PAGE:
Last night, Cassandra Thorburn, 44, the estranged wife of Karl Stefanovic, 42, let loose on Facebook about the demise of her marriage. Her husband’s program, The Today Show, had just released its ratings figures, beating rival Sunrise.
“Apparently Today Show finally won a year,” Thorburn shared with her Facebook friends. “This took a huge toll on my family and I, and I’m congratulating myself today for all the effort that went into making that happen."
Thorburn added that she felt she deserved some of the credit for the show’s historic win. “The suggestions, the story ideas, the constant counselling of questions for years,” she added. “I’m giving myself a pat on the back tonight, as I know many people will also know how much effort I put into it.”
And, in the spirit of breakup confessions through the ages, she finished by revealing that a good bottle of plonk was also in the picture.
“Found a lovely tipple to cheers myself,” she wrote. “Thanks for the red Sharon Finnigan SF Celebrity Management” – a sly shout-out to Karl’s agent.
The response to Thorburn’s post has been catty and condemning. “She shouldn’t air her dirty laundry,” said one commenter. “Why don’t they just sort it out between themselves?” huffed another. “This just comes across as bitter,” said another. The feeling is that people going through something as personal as a divorce or separation should stay stoic, dignified and silent. Anything else embarrasses the writer and the rest of us.
But perhaps we’d do better to see the pain behind the impulse. Thorburn’s words show she’s clearly wounded from the demise of her 21-year marriage to the father of her three children, Jackson 16, Ava, 11 and River, 10. She’s in the unenviable position of being the phantom ‘real person’ in a celebrity match-up; the invisible support behind the scenes, whose contribution to her husband’s career has rarely been acknowledged publicly, and perhaps not privately either.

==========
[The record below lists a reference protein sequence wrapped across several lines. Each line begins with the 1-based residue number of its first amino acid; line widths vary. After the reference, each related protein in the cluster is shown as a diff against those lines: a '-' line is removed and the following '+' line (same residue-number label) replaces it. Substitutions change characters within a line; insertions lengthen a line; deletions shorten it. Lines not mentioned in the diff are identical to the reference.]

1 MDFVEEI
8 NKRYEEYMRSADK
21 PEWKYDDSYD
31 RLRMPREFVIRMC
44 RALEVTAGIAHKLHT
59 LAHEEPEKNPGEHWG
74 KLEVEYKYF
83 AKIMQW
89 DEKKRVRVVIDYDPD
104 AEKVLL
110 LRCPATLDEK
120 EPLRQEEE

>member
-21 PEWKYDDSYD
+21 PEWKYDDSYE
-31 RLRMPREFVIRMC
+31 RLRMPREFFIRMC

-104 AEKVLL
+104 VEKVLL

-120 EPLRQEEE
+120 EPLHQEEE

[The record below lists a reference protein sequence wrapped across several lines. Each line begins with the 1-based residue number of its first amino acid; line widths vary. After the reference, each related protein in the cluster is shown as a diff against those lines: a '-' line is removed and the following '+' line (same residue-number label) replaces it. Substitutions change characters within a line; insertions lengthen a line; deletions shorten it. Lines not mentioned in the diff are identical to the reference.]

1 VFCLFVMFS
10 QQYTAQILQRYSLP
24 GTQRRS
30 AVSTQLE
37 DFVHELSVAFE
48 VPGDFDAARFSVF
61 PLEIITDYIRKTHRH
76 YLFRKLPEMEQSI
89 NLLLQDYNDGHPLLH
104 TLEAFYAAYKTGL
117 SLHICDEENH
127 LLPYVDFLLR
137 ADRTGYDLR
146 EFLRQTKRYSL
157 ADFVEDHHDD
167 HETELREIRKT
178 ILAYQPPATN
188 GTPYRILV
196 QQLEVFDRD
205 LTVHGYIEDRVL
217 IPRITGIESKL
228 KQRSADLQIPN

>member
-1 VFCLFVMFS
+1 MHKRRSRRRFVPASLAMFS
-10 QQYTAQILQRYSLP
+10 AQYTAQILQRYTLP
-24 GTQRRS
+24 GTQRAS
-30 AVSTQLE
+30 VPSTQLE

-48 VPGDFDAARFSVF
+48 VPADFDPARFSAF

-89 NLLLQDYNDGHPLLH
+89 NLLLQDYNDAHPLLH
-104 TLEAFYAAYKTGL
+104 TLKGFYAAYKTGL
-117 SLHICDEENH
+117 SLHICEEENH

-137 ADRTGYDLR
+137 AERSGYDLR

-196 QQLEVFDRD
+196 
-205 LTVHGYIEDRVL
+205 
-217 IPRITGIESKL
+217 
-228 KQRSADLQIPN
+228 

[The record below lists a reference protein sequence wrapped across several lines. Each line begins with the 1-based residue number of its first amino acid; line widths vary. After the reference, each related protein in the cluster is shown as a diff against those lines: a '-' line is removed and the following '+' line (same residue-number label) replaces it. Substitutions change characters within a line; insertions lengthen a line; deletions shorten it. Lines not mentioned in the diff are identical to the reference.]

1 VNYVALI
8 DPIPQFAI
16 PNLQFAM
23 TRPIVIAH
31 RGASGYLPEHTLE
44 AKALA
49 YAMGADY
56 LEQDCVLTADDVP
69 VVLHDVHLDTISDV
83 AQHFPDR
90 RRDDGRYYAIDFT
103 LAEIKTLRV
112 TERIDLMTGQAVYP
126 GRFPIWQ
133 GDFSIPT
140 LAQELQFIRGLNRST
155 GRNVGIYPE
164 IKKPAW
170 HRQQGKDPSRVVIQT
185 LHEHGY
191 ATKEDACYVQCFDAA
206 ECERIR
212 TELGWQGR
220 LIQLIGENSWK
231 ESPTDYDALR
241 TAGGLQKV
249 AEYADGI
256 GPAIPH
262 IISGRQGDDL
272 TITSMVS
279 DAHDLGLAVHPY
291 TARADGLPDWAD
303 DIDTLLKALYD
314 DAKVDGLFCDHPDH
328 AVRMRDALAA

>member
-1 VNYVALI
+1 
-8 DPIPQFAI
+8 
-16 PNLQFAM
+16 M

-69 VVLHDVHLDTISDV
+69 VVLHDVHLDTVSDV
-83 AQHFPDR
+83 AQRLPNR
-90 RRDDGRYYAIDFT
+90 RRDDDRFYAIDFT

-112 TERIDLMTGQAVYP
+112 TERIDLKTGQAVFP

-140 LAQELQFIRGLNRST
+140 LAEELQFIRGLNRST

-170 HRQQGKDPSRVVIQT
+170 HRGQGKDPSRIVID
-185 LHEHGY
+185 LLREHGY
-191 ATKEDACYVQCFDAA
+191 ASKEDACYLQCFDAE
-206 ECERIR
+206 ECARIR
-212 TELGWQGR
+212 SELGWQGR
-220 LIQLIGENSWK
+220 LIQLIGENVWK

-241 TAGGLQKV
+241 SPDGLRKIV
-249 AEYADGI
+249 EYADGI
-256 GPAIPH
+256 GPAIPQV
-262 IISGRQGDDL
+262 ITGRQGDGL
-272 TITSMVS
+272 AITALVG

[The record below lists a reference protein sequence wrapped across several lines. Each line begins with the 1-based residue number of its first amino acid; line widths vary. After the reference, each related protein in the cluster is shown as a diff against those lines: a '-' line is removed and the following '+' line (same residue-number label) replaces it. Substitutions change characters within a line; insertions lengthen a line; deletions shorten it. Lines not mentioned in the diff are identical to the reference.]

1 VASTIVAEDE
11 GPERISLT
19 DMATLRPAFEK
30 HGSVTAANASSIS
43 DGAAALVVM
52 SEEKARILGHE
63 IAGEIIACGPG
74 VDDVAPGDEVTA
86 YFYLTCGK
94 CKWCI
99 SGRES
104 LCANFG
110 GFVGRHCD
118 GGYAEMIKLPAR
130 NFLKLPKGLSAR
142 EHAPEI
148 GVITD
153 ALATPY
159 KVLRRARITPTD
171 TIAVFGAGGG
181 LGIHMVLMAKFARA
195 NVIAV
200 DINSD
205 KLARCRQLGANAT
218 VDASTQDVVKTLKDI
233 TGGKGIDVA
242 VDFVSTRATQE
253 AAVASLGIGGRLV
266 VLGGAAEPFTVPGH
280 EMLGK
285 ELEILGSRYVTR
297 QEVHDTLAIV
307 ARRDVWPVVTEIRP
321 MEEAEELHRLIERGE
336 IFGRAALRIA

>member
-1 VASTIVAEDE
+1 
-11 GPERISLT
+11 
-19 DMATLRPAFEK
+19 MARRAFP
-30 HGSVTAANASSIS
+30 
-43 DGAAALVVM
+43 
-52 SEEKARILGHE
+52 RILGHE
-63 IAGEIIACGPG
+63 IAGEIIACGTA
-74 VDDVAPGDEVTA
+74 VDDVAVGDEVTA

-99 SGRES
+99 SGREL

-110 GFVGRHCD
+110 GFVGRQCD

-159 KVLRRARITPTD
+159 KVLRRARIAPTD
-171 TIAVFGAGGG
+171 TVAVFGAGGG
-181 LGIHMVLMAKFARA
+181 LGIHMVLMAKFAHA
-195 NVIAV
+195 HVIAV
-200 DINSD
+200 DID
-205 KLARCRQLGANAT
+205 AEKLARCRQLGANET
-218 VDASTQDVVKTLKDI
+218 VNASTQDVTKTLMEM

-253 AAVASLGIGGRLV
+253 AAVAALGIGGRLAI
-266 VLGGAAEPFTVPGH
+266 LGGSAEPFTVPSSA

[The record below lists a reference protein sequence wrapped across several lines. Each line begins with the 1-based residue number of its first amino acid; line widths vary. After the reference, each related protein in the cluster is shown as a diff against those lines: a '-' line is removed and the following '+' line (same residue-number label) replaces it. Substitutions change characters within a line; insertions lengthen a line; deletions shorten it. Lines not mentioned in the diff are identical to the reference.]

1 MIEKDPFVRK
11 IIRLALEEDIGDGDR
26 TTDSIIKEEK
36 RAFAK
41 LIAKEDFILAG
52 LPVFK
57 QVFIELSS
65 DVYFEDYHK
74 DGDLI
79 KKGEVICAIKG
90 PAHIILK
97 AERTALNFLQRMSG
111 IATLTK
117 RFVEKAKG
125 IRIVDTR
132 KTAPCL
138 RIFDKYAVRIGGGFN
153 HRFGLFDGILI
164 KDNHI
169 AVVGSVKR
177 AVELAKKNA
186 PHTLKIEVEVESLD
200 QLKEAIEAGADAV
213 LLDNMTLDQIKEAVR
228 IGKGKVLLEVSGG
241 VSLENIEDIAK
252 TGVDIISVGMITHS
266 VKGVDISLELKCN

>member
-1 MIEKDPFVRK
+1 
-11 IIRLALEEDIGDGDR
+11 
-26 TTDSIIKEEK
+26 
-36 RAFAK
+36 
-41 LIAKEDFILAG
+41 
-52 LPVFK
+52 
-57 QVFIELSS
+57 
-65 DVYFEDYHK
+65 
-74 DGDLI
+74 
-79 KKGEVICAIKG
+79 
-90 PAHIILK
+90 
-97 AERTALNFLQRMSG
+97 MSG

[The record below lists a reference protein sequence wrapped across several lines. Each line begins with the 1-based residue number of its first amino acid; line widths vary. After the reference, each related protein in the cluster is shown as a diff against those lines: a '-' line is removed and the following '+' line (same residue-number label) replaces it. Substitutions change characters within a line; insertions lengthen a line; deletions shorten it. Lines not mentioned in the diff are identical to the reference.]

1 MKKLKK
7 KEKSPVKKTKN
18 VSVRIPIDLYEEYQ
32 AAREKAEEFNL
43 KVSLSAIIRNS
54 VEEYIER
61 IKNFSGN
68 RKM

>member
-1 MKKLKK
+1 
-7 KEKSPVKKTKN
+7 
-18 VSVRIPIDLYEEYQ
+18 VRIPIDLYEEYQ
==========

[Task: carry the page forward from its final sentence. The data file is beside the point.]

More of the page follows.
"Thorburn’s words show she’s clearly wounded from the demise of her marriage"Alexandra Carlton
The first many of us heard of her was at the Logies in 2011, when Karl announced that his wife, who quit her job at the ABC to look after the pair’s children, “ has been a great influence on my life,” before adding, to great derision that she has the “best arse I have ever seen.”
Is it any wonder that the woman attached to that great arse wants the world to see her as something more?
So Thorburn did what so many of us have done in a vulnerable moment; threw back a couple of glasses of red, overanalysed and dissected her hurt and jumped on a keyboard.
That single moment of impassioned release doesn’t make her undignified. It shouldn’t make her an object of pity. It doesn’t deserve our mockery.
It makes Cassandra Thorburn deeply human. And we hope her future looks brighter from here.